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YADPT (D=Dutch)

From:Tristan McLeay <zsau@...>
Date:Tuesday, November 4, 2003, 13:00
Oma's brother and his wife (my great-uncle and great-aunt), from Zeeland,
have come to Australië for a month (though for the week starting tomorrow
they'll be seeing more of Australia than I have)...

Anyway, I'm just wondering about some things (descriptions of English are
relative to my dialect and not intended to start an EPT)...

(My questions will probably be relative to the speech of 70-y.o.
Zeelanders, but general responses are fine if they're interesting or you
can't talk about 70-y.o. Zeelanders :)

What is the Dutch word for Cassowary? (Oma doesn't know and Harrie and
Mien don't speak English.)

There is a word for young girl pronounced sort of like [meiS@]. It might
be a dialect word, I'm not sure. How is it spelt? (Mum only brought it up
as Oma, Harrie and Mien were leaving (after visiting us), and she (Mum)
can't speak much Dutch and isn't entirely literate in it, though it
apparently didn't occur to her that I would have very little understanding
of the language because I never learnt it, whereas it was her mother

How is the word for uncle spelt? (I feel sure I've asked this before, but
I've forgotten...) The only pronunciation I've heard is Mum's, which as I
say below isn't the best to go by.

Is <ij> pronounced /&i/ (at least in Zeelands)? It sounds that way to me.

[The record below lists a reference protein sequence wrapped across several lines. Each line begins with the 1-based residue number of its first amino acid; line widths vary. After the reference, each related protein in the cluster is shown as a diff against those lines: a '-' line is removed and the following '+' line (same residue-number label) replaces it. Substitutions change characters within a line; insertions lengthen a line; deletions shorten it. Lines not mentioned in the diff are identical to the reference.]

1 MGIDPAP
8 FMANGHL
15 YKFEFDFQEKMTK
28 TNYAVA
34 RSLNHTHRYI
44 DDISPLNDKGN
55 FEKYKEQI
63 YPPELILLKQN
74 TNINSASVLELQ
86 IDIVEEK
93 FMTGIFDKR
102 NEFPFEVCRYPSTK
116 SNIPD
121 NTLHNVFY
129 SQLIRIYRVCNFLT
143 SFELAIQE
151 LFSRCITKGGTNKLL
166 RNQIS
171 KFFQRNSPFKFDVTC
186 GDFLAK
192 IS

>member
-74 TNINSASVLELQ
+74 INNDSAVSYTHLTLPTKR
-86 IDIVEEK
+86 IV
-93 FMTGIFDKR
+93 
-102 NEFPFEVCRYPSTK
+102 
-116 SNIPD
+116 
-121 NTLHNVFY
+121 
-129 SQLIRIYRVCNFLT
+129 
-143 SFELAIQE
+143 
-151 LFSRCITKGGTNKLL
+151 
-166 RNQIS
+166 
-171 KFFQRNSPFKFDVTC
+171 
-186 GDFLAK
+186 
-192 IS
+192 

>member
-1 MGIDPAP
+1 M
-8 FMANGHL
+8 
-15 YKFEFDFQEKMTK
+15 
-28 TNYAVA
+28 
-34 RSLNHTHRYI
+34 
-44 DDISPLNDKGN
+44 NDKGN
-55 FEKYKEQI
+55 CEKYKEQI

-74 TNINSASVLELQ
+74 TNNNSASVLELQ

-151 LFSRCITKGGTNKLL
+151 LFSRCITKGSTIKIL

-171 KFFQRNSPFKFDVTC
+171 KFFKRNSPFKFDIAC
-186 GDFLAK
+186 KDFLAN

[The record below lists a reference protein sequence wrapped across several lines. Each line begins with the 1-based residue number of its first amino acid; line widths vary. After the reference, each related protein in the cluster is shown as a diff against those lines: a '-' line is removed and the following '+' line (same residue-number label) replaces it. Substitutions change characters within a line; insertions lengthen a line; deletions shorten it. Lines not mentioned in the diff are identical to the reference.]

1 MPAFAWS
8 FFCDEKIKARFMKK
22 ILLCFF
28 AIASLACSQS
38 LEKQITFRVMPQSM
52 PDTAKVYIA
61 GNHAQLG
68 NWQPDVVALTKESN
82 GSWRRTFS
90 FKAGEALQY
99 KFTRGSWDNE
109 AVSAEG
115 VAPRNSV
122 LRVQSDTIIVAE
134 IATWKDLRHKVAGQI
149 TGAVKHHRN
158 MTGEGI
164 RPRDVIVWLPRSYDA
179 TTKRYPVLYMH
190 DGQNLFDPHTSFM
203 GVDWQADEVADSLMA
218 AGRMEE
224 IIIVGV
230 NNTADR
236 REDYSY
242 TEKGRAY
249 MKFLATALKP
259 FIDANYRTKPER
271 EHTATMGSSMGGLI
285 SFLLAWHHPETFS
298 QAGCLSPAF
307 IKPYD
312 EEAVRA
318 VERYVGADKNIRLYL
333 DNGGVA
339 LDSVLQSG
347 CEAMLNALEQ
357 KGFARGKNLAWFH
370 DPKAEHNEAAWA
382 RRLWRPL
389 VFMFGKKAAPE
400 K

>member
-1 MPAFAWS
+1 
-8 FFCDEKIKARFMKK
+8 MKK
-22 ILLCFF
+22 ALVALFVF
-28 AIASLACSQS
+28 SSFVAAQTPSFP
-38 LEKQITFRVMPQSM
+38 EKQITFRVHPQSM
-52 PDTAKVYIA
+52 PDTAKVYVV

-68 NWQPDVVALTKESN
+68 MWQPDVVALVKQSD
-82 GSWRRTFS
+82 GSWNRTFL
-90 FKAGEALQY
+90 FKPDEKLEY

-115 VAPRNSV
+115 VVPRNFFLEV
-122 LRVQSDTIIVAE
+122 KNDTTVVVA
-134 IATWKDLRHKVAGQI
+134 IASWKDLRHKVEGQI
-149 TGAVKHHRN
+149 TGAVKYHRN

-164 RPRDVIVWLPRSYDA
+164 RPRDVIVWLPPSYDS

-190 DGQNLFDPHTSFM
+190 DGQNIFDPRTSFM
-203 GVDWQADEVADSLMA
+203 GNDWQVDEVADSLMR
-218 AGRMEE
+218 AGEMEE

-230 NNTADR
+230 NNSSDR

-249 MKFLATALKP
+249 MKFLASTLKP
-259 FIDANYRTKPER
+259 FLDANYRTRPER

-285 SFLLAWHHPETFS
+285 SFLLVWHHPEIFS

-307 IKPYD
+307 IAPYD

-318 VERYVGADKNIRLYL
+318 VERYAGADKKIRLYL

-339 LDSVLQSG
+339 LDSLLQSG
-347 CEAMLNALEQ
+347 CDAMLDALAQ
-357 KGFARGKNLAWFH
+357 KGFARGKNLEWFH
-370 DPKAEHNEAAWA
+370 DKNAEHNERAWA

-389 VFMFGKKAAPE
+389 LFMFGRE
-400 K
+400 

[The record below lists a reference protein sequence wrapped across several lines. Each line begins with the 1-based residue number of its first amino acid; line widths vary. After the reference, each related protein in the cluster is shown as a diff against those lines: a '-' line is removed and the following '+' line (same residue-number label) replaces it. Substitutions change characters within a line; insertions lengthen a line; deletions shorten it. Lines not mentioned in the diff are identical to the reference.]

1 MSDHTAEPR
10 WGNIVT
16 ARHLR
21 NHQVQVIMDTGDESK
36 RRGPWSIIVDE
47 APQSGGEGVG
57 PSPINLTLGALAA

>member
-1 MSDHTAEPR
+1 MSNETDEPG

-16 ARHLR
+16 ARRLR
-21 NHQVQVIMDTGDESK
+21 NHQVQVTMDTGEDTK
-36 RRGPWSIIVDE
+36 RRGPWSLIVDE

Seems kinda funny :) (I think some mention of this was made on the list a
while ago by Irina Rempt.)

Is _Hollands_ the standard Dutch word for 'Dutch'? or perculiar to some
dialects? Is _Holland_ the usual word for the Netherlands (or used at
all)? How come Holland isn't supposed to be used in English then?

Are <ie> and <i> pronounced the same (i.e. as [I])? Is <ee> something like
/i:/ or something like /e:/ or are my ears entirely deceiving me? When Mum
said 'Zeeland', it very definitely sounded like the latter, but otherwise
it's closer to the former (or at least, closer to English <ee> which is,
admittedly and for me, a diphthong).

Is <w> /v/? I thought it was supposed to be something different, but I
can't hear the difference between it and (either Dutch or English) <v>.

And just an observation of how funny it seems that when telling them how
'Ayers Rock' is spelt, Oma needed to translate (Oma wasn't entirely sure
on the spelling). Especially given that I knew the normal name for <A>
would be more-or-less the same as the way I say <R> :) ... Which reminds
me, are both /i grek/ and /gri:k ei/ (with very rough pronunciations, my
apologies) names for <Y>?

(For the record, they're all using an alveolar sound for the r, I think a
tap or flap but it could be a trill. Well, except for Mum who tends to use
an English r, dropping it in inappropriate places. But she'll tend to
reply to Dutch speech in English so I'm not really going by her
pronunciation much.)

Another funny thing is that the only word in Harrie (almost wrote
'Hurry'*)  and Mien's emails that needed non-ASCII characters so far has
been _Australië_ :) (They seemed happy enough to type ij in as two

*Which makes for another funniness... 'Harrie en Mien' sounds like 'Hurry
and min' to me (min being a common abbrev for minute), so like 'hurry up'
and 'gimme a min' :)

Tanke val (?),



Tristan McLeay <zsau@...>